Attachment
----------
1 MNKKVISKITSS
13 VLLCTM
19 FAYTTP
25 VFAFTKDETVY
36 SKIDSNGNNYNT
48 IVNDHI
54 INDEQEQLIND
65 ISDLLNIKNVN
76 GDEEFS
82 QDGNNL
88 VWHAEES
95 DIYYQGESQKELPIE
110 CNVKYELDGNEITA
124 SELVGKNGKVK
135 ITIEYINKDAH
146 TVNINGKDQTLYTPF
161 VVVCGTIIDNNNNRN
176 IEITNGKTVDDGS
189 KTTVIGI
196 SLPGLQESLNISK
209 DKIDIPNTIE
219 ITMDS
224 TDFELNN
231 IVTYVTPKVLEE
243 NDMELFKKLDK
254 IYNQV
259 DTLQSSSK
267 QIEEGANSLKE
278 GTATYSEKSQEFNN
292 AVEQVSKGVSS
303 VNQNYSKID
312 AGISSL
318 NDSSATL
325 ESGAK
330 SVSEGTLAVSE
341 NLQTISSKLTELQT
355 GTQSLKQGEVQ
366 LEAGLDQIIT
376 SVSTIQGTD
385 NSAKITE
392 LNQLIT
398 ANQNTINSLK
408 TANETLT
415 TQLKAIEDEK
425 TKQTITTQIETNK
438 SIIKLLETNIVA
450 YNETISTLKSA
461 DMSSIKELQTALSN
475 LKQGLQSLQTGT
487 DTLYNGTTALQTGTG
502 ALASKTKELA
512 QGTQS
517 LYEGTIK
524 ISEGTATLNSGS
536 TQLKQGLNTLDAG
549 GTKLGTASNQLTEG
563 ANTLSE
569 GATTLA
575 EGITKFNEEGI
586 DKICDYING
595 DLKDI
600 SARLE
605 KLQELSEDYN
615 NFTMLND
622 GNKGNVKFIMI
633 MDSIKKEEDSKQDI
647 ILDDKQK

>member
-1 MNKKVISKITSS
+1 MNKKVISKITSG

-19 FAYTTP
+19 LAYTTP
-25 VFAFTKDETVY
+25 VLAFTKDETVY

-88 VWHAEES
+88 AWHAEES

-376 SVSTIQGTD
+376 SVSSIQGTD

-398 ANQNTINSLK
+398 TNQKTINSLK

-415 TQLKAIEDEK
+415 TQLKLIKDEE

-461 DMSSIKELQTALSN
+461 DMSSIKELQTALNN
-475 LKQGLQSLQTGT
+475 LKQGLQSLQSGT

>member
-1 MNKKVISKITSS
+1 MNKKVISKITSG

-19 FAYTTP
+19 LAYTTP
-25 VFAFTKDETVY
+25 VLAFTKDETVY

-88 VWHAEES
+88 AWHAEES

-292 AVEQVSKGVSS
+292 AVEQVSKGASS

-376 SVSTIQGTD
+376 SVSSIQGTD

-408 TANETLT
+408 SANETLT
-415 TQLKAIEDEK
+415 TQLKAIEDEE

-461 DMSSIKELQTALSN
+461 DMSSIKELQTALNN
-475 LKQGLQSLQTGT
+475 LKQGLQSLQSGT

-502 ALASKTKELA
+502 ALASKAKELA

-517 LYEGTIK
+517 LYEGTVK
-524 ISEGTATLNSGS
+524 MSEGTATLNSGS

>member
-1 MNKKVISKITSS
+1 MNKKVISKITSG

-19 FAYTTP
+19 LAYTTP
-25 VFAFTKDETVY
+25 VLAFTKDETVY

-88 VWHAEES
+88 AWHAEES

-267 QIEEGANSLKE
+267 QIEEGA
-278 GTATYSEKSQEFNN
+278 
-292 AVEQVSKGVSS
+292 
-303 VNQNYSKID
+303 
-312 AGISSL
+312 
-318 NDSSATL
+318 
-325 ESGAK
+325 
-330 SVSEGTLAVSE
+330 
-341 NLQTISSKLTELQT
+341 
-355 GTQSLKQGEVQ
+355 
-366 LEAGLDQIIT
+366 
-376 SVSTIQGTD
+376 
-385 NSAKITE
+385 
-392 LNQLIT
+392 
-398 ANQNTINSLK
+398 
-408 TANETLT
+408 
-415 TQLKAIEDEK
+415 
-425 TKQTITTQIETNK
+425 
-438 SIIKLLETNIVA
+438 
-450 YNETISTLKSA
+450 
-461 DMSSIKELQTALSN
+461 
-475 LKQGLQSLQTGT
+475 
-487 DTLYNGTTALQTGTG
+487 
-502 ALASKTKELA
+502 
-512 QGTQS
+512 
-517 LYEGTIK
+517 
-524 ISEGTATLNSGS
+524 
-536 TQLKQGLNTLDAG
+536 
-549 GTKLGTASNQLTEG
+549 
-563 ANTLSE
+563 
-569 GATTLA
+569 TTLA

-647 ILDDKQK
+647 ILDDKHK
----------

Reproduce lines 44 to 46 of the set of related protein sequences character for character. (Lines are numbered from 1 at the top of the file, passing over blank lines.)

415 TQLKAIEDEK
425 TKQTITTQIETNK
438 SIIKLLETNIVA